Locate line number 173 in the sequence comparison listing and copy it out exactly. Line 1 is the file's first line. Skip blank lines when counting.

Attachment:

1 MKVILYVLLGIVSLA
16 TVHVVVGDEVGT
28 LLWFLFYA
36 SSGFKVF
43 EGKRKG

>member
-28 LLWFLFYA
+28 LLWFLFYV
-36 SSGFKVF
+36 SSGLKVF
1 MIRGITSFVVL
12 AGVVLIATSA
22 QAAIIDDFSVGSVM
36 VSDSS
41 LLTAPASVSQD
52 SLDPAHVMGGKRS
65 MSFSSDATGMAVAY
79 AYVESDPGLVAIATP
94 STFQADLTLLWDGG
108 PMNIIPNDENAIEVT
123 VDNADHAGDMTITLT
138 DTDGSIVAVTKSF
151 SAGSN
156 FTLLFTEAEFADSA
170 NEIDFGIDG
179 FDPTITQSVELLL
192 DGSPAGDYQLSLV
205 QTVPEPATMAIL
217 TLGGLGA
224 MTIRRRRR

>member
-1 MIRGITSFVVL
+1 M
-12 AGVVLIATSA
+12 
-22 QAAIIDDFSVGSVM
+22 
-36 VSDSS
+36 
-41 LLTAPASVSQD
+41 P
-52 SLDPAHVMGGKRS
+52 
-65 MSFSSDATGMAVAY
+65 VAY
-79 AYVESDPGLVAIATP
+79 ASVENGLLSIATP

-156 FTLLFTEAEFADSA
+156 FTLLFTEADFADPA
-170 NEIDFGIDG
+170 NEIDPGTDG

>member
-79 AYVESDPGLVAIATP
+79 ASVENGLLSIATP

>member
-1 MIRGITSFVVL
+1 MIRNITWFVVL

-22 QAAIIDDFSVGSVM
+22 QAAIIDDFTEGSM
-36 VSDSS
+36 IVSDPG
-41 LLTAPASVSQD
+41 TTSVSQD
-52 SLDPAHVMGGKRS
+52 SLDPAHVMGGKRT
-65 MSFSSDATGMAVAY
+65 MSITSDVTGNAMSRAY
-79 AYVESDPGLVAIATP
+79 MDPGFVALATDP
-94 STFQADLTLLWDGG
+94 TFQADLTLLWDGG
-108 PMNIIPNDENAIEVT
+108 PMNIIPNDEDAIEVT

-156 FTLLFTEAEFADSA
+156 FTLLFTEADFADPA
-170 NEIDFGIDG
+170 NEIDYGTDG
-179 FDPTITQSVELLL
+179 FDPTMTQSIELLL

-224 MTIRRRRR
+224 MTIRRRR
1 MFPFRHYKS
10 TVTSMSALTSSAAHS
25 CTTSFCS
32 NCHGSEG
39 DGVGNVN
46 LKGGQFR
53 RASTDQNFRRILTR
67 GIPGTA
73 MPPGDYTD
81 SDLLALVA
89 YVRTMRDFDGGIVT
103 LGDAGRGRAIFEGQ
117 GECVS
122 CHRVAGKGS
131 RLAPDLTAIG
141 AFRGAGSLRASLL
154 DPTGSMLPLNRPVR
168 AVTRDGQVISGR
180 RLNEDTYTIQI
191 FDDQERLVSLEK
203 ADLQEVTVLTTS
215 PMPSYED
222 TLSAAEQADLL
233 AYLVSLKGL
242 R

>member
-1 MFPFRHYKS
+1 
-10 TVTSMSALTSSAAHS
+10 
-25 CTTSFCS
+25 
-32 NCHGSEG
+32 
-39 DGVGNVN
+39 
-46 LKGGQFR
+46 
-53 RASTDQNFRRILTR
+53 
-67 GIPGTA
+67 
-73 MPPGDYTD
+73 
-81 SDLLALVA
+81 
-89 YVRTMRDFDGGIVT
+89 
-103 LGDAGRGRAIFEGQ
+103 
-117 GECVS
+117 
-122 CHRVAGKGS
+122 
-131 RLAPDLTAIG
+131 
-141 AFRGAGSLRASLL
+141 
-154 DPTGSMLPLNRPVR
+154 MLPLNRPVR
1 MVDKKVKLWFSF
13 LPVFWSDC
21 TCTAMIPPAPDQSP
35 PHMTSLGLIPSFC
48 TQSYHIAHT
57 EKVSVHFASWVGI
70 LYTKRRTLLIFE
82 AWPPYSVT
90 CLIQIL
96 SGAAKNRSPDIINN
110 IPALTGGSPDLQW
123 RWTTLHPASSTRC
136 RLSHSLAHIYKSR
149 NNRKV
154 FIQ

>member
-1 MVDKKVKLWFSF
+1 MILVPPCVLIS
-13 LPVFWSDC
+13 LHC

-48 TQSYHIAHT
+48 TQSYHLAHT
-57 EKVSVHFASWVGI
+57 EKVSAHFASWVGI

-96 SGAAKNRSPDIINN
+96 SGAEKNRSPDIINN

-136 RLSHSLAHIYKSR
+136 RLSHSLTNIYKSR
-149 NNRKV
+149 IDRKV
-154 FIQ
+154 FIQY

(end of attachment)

+154 FIQY